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Electoral College: Trump takes the lead in North Carolina

Since the last update there have only been polls in North Carolina and Texas, but North Carolina makes a difference:

chart (120)

A particularly good poll for Clinton from April rolls off the average and now all the recent polls have Trump ahead or tied in North Carolina. The average is now a 2.2% Trump lead. North Carolina has been back and forth between Clinton and Trump several times over the last year, but Trump’s position at the moment is now better than it has been since last September.

Only a month ago, Clinton was at her best position in the last year. Is this an actual dramatic swing toward Trump in North Carolina? Maybe. It is also possible that there is just highly volatile polling, and Clinton had a good run, and now Trump is having a good run. The bottom line is that North Carolina has spent all but a handful of weeks in the last year with neither candidate having a lead of more than 5%. In other words, it is a close state that could go either way.

But for now, Trump is once again in the lead, so North Carolina goes into his column for the expected results:

chart (121)

Since North Carolina has more electoral votes than Arizona, this more than reverses the movement of the expected result from a few days ago when Arizona flipped (just barely) to the blue side.

Looking back and comparing now with exactly two months ago, we see that Trump’s best case has improved from a Clinton 20 EV win to a Trump 76 EV win. The “expected” case has improved from a 138 EV loss to a 130 EV loss. Clinton’s best case has stayed the same. The tipping point has also moved from Clinton by 5.2% to Clinton by 3.0%.

So in 3 out of 4 measures, Trump has improved. In the other there has been no change.

In the Pollster national poll average over the same time period Trump has gone from being behind by 7.4% to being behind by 6.6%. Wait… what was that last one?

Hasn’t everybody been talking about how Trump has been collapsing in the national polls? But he has actually gained ground in the past two months! What is going on here?

Here is the national chart from Pollster:

pollster-2016-general-election-trump-vs-clinton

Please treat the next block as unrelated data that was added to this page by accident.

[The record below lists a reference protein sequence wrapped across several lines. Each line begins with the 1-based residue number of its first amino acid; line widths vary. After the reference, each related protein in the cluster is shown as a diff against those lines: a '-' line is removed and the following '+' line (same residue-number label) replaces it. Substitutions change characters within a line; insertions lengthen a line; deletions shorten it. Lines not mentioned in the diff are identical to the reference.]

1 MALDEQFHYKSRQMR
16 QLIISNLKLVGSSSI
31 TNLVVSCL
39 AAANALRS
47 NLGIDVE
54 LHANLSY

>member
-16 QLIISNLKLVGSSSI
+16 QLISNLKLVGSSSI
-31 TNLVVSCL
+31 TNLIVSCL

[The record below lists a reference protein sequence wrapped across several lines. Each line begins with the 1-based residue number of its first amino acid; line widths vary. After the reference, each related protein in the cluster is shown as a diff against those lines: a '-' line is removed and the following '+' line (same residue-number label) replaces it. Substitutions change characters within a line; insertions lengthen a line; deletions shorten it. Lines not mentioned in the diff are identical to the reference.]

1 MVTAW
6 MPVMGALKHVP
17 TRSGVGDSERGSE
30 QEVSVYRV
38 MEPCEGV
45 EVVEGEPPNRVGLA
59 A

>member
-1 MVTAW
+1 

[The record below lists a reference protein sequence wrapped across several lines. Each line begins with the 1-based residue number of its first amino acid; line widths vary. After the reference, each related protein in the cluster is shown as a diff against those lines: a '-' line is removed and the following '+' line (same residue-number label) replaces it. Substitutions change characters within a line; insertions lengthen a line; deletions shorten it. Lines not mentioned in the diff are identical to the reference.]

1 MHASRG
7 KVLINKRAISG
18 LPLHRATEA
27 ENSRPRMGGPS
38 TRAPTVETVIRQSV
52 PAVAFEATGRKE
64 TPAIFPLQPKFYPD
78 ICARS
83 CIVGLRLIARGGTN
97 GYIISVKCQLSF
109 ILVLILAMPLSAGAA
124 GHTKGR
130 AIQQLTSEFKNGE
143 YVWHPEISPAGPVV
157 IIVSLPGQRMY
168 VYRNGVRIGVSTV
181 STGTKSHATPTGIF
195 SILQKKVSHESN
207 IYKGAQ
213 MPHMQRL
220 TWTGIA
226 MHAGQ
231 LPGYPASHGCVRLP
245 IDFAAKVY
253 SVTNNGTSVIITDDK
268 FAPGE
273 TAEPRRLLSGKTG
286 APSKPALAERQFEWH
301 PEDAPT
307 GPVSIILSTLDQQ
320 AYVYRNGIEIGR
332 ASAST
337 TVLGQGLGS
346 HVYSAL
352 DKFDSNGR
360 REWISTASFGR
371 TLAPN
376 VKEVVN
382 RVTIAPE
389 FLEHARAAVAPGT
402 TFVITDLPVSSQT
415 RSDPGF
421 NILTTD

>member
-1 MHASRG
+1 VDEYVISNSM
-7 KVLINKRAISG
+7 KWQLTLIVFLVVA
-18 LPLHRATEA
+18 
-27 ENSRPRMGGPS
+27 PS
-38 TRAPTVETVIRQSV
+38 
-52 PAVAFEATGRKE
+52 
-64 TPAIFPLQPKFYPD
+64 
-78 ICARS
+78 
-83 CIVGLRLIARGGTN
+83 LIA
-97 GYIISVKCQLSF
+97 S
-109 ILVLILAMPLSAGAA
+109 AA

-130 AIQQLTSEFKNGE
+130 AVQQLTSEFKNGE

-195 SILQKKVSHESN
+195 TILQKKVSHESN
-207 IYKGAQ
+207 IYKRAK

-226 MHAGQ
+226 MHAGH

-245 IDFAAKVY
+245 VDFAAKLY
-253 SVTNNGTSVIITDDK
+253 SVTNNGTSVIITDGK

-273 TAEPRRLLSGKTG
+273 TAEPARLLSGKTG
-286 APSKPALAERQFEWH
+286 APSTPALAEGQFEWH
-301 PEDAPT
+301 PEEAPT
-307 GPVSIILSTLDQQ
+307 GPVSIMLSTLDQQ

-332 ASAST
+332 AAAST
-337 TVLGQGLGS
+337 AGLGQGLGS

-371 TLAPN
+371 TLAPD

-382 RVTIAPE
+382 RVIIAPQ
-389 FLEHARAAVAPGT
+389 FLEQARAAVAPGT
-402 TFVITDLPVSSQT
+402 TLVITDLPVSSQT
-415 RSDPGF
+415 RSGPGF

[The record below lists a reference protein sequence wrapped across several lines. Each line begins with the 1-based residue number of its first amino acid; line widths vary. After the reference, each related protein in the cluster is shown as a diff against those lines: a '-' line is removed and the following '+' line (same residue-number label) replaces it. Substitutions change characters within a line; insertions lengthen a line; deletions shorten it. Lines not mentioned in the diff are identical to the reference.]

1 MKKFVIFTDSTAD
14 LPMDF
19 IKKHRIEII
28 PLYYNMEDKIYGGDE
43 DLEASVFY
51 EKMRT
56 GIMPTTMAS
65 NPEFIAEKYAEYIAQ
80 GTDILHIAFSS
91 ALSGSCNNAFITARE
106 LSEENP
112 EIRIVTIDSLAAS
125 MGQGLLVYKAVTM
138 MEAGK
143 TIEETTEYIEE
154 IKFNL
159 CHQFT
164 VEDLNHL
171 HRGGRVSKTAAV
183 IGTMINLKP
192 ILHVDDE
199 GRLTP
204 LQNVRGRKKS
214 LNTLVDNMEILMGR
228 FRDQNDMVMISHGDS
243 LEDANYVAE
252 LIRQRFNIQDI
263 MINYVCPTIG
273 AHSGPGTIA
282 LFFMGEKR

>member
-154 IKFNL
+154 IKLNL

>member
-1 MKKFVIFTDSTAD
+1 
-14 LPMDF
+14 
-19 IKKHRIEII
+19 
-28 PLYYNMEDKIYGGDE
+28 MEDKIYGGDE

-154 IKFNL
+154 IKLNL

How much and in what direction the gap has changed of course all depends on what timeframes you are comparing.

Trump had narrowed the national gap with Clinton to only about 3.2% in mid May. (The RCP average actually had him very slightly ahead at the peak.) Since then, he has fallen back.

But he is still better off than he was in late April. And he has improved even more dramatically if you compare to late March. So the longer term national trend is the gap between Trump and Clinton narrowing, despite the opposite movement in the last month.

With the high resolution polling on the national picture, you could see the “Trump Bump” when after securing the nomination Trump closed the gap and then fell back again. With the slower state by state picture, that essentially may have happened too quickly for it to be visible.

Overall Clinton is clearly in a dominant position over Trump.

But Trump has indeed been catching up in a number of states. He hadn’t actually pulled a state over to his side since February though. Just as it is now, it was also North Carolina back then… and that time it only lasted a month or so before the state went blue again.

We will see soon enough if North Carolina stays red longer this time, and if Trump can pull more “Weak Clinton” states to his side. Pulling back Arizona would be the obvious first target, followed by Pennsylvania, Iowa and Florida. With those four states, Trump would take an overall lead for the first time.

That is all it would take. Four states. Of these Trump is furthest behind in Florida, but he is only behind by 3.0% there. With all the talk of how dire Trump’s situation is, he really isn’t that far back.

If Trump has a few good weeks and Clinton has a few bad weeks, that can change quickly.

Keep watching. 135.8 days until the polls start closing on election day.

Note: This post is an update based on the data on ElectionGraphs.com. Election Graphs tracks both a poll based estimate of the Electoral College and a numbers based look at the Delegate Races. All of the charts and graphs seen in this post are from that site. Additional graphs, charts and raw data can be found there. Follow @ElectionGraphs on Twitter or like Election Graphs on Facebook to see announcements of updates or to join the conversation. For those interested in individual general election poll updates, follow @ElecCollPolls on Twitter for all the polls as they are added. If you find the information in these posts interesting or useful, please consider visiting the tip jar.

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